Google tastes Wall Street's wrath for the first time
Wall Street turned against its darling Google Inc. on Tuesday after the search engine operator reported fourth-quarter financial results that turned off investors.
Although Google’s revenue and net income both rose by more than 80 percent in the quarter, which ended Dec. 31, 2005, the Mountain View, California, company missed the consensus earnings-per-share forecast of financial analysts polled by Thomson Financial.
The consensus forecast had been for pro forma earnings per share of US$1.76, but Google reported only $1.54 on that basis. Pro forma earnings per share exclude certain items.
Google met analysts’ $1.29 billion revenue consensus expectation, excluding money it pays to third-party affiliates of its online ad network.
Total revenue grew 86 percent to US$1.92 billion compared with last year’s fourth quarter. Net income according to GAAP (generally accepted accounting principles) increased 82 percent to $372 million, or $1.22 per share.
At press time, the stock (GOOG) was down 12.6 percent at $377.99 in after-hours trading, having recovered some lost ground after an initial sell-off that took it down almost 20 percent.
This is the first time Wall Street has roughed up Google’s stock, which has been appreciating steadily since the company’s shares began trading publicly on the Nasdaq exchange in August 2004. Google’s stock closed at $100.34 on its first day of trading and has seemed unstoppable, particularly when it closed north of $400 for the first time in November of last year. Its 52-week high is $475.11.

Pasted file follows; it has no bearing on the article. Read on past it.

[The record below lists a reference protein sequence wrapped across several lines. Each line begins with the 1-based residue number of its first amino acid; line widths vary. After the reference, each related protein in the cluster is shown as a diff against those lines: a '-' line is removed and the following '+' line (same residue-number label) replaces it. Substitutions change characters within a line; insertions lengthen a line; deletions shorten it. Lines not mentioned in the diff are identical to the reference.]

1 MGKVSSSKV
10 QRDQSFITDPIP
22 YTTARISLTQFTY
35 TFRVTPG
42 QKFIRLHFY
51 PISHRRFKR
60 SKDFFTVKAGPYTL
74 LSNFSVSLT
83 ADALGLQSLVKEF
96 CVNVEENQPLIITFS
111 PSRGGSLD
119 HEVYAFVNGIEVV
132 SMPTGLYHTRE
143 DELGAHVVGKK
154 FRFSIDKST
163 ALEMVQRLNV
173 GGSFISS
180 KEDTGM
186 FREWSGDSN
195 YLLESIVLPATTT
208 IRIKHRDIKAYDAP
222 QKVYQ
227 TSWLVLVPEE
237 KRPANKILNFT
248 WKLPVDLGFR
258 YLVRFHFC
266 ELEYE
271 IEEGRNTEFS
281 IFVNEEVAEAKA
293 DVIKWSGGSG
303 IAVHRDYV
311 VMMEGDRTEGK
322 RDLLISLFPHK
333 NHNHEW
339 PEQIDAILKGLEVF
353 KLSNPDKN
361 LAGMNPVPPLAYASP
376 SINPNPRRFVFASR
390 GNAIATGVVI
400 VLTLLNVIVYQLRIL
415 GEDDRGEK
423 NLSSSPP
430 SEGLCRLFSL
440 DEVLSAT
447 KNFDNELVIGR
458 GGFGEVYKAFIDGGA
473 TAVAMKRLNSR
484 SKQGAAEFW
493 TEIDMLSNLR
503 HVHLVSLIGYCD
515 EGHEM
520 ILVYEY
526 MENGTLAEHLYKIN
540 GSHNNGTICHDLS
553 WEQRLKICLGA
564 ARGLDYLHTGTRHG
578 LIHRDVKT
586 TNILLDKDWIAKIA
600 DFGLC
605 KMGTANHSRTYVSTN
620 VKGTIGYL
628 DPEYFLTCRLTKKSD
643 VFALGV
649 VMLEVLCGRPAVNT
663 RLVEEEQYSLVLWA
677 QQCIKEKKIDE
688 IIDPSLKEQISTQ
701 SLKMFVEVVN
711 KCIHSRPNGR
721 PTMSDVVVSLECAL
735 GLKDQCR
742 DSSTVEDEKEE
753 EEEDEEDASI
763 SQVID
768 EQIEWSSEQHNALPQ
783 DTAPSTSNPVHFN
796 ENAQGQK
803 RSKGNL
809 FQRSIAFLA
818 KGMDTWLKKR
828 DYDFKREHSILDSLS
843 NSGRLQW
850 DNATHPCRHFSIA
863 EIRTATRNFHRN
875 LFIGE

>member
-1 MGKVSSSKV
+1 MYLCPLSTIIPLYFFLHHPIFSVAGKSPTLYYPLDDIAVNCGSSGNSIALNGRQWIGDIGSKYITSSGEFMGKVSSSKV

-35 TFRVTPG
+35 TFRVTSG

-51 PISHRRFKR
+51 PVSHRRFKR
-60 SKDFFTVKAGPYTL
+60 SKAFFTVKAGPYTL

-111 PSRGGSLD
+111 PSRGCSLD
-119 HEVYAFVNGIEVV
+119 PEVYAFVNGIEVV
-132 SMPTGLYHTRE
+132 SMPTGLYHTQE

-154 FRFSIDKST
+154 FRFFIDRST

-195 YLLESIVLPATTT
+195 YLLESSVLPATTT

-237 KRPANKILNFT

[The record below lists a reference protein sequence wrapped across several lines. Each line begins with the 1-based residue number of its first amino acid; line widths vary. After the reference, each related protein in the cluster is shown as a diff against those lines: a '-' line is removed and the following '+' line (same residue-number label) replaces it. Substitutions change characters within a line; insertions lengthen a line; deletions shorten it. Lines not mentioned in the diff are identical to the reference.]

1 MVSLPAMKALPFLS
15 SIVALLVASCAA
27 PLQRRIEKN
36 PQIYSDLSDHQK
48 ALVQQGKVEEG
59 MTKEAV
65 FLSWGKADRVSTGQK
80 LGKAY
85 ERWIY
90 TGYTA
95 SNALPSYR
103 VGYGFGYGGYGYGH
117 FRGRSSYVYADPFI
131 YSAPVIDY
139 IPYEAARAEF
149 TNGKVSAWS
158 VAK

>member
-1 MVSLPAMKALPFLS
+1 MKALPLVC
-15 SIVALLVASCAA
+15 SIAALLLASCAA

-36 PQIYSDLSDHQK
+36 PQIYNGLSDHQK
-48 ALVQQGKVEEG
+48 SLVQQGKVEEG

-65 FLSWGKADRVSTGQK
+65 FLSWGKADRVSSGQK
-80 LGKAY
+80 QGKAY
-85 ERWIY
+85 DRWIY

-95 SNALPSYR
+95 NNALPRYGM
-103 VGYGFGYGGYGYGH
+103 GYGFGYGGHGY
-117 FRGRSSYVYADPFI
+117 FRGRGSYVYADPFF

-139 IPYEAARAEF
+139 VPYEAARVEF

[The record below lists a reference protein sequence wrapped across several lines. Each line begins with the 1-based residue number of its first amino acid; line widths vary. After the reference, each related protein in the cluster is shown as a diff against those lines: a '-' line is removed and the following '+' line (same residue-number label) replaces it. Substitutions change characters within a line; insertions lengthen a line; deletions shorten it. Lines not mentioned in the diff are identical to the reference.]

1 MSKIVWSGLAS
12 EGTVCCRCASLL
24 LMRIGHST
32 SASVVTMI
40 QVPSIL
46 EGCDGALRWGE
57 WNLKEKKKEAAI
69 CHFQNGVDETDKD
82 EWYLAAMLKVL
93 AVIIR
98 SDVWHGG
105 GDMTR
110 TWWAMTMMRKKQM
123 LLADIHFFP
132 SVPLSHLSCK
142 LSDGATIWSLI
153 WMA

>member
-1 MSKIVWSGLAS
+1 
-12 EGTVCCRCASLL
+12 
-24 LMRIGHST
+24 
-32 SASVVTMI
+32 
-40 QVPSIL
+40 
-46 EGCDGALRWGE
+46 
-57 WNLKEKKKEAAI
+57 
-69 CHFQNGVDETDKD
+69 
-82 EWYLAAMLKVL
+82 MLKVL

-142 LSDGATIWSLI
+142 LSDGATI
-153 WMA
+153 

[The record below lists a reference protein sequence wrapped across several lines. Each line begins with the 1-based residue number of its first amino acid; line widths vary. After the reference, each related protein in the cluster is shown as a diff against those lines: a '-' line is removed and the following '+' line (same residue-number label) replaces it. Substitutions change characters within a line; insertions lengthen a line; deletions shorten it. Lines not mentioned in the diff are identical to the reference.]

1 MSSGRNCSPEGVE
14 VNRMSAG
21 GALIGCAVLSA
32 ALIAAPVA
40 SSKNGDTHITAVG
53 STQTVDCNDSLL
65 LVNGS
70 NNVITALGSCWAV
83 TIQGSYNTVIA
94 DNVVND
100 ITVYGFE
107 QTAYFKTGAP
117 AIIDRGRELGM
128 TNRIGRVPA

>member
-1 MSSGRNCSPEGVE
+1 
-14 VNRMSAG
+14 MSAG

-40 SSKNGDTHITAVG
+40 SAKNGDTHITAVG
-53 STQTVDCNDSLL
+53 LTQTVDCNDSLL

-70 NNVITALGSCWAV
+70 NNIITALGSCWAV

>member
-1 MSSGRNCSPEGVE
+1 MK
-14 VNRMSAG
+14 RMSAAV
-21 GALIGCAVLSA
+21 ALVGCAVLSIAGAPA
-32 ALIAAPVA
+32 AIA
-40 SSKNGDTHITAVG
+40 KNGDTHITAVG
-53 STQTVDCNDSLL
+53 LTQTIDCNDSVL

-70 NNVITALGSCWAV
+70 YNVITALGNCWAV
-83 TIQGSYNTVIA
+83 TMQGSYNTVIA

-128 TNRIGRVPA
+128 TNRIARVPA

Google is different from most publicly traded companies in that it doesn’t provide guidance on what it expects its revenue and earnings to be in its current and future quarters. Consequently, expectations from financial analysts vary widely in Google’s case.
Google’s top executives said in a conference call to discuss the results that they were extremely happy with the company’s financial performance during the fourth quarter.
“We had very strong growth in our core search and core ad business,” said Google Chairman and Chief Executive Officer Eric Schmidt.
“We’re very pleased with our Q4 results. We’re investing aggressively in our business and scaling rapidly to pursue enormous opportunities for long-term growth,” said Chief Financial Officer George Reyes.
Google experienced strong revenue growth internationally in Europe, Asia and Latin America and plans to continue beefing up its operations abroad, Reyes said.
“We continue to see international expansion as a key area of opportunity and investment. We remain underpenetrated in several markets and are focusing our efforts on building out our infrastructure to bring more localized products to these markets,” he said.
Executives noted that Google got hit with a higher-than-expected tax rate of 41.8 percent during the quarter, because its proportion of total expenses allocated to international operations was greater than anticipated. Consequently, profits were taxed at a higher domestic tax rate, they said.
Google-owned Web sites, such as Google.com, generated 57 percent of the quarter’s revenue while the rest came from other companies that carry ads sold by Google and that split that revenue with the search engine giant.
Google ended 2005 with 5,680 full-time employees, compared with 3,021 at the end of 2004.